A hundred years ago, on 9 February 1917, two very different Antarctic stories were being celebrated in New Zealand.
In Christchurch on 9 February 1917 a statue to honour the Antarctic explorer Robert Scott was unveiled.
The Scott Memorial Statue stood on the corner of Worcester Street and Oxford Terrace and had been commissioned by the Council in 1913. Sculpted by Scott’s widow Kathleen, the 3-tonne, 2.6 metre high white marble statue of Scott in polar dress stood on a plinth inscribed with words from Scott’s farewell message ‘I do not regret this journey which shows that Englishmen can endure hardships, help one another and meet death with as great fortitude as ever in the past.’ A bronze plaque records his name and those of his companions who died on the expedition to be the first to reach the South Pole.
Scott’s statue remained in place until it was thrown off its plinth and damaged during the 22nd February 2011 earthquake. The broken statue was removed and in January 2016 it was put on display again at Canterbury Museum’s special exhibition, Quake City. Today, on the centenary of its unveiling, restoration plans for the repair of the statue were announced.
Meanwhile in another part of New Zealand a group from a very different Antarctic expedition were being welcomed to Wellington. On 9 February 1917 the Aurora arrived in New Zealand after returning from a rescue mission of the Ross Sea party from Sir Ernest Shackleton’s Trans-Antarctic Expedition.
This group had been tasked with laying a series of supply depots for the final part of Shackleton’s proposed route across Antarctica, with the Aurora used for transport and carrying supplies. While anchored at Cape Evans in May 1915 the Aurora became frozen into the shore ice and after a severe gale it broke its moorings and was carried out to sea attached to an ice-floe. This left a ten-man sledding team marooned ashore where they would remain for nearly two years. The Aurora eventually broke free from the ice but then had to sail to New Zealand for repairs.
In December 1916, after repairs, and under the command of Captain J.K. Davis, the Aurora returned to rescue those left behind, leaving Port Chalmers bound for McMurdo Sound. The Aurora arrived at Cape Evans on 10th January 1917, and found seven surviving members of the Ross Sea party. You can read news reports of the ship’s arrival on Papers Past.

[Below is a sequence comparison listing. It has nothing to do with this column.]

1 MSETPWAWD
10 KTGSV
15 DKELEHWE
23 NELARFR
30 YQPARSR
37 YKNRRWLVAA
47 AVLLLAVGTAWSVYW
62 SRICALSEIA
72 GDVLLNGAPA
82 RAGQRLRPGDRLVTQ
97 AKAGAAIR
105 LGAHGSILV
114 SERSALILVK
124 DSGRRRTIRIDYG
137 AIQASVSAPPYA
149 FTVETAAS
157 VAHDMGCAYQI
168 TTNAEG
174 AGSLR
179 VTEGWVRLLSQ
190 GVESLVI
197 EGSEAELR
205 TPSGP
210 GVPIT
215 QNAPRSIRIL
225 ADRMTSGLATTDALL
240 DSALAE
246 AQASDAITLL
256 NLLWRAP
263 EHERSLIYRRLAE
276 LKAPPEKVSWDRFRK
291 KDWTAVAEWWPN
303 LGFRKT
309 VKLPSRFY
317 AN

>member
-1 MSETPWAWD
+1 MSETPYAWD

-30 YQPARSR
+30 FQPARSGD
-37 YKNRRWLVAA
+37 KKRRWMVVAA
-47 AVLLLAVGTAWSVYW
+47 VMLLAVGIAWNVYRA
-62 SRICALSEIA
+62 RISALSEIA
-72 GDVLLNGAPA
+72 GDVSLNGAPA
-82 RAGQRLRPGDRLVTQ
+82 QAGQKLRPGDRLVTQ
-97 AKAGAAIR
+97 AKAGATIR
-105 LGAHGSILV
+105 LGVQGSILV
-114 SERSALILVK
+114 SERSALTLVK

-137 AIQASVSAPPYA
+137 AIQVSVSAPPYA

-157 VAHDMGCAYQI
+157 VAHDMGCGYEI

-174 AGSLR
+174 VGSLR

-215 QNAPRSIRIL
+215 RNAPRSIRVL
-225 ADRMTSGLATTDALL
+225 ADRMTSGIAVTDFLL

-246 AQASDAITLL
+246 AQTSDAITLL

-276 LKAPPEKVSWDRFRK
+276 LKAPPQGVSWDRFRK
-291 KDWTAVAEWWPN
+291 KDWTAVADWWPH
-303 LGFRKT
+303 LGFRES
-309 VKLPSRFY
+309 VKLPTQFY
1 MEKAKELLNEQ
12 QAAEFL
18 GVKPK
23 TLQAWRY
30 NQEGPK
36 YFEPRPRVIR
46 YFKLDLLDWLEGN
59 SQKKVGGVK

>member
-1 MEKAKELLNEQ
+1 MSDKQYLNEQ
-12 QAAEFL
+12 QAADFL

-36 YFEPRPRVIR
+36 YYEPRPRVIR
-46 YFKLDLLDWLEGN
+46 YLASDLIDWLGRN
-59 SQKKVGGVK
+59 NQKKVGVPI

I love the biennial public art festival SCAPE. You can read about what’s coming, but there is nothing like seeing the art in situ. I disagree with Christopher Moore’s column in The Press. Our central city is the ultimate canvas – art within it gives us a sense of possibility, of imagination, of beauty. We need that.
SCAPE 7 – the splendid public art adventure – is coming to an end. You should take the chance to check it out before it goes if you haven’t already. And if you have, it’s definitely worth another look.
Thanks to the SCAPE Public Art team. Not only have they brought brilliant art into the city, they have also put on a programme of educational events and have shown heaps of kids and adults around the public art of Christchurch. Onya SCAPE.
Sunday the 14th August. The snow held off and Scape was launched successfully, surely a huge relief for the 6th Biennial of Art in Public Space, postponed twice due to earthquakes.
Art lovers gathered in the TelstraClear Club in Hagley Park to mark the heartbreak and hard work involved, to celebrate the achievement of making it actually happen and to set off to see the works in situ.
We all got a copy of the handsome programme, archival documents in themselves with the many alterations and amendments added as circumstances changed. Lead by the Town Cryer and exhorted to keep it orderly (wasted words to an art crowd – no sooner underway than wandering willy-nilly among the traffic).
First stop was The Lambs’ Book of Life (Folder Wall), the enormous Darryn George work on the Christchurch Civic Offices Building Montreal Street Wall. Based on “an internal view of a filing cabinet drawer with the receding label tabs of suspended folders seen as a metaphor for the function of records and registers”, the sheer scale of the work is quite overwhelming.
After a musical interlude from a small brass band on bicycles and the spectacular sight of a trailer load of red balloons launched into a sky that was still blue, we were off to Gardensity, Ash Keating’s work designed before the September 4th earthquake. This “fictional property development which houses new condensed, sustainable living located in Cathedral Square”, is spookily timely considering the very recent launch of the Draft City Plan, but it does look to disobey the height restrictions (just a bit). It’s on the forecourt of the Art Gallery.
The final work on the walking tour was my particular favourite, Ahmet Ogut’s Waiting for a Bus. A “gently rotating carousel (that) provides an invitation for people to sit, stop and observe the slowly unfolding view of the altered city surrounding them”. The small brass band had nipped around the back way, taken up the invitation and were in fact gently rotating, much to the fascination of passersby. This one is outside the Museum, where there surely is an unfolding view of a very altered Arts Centre.
Get out, have a look and tell – what’s your favourite?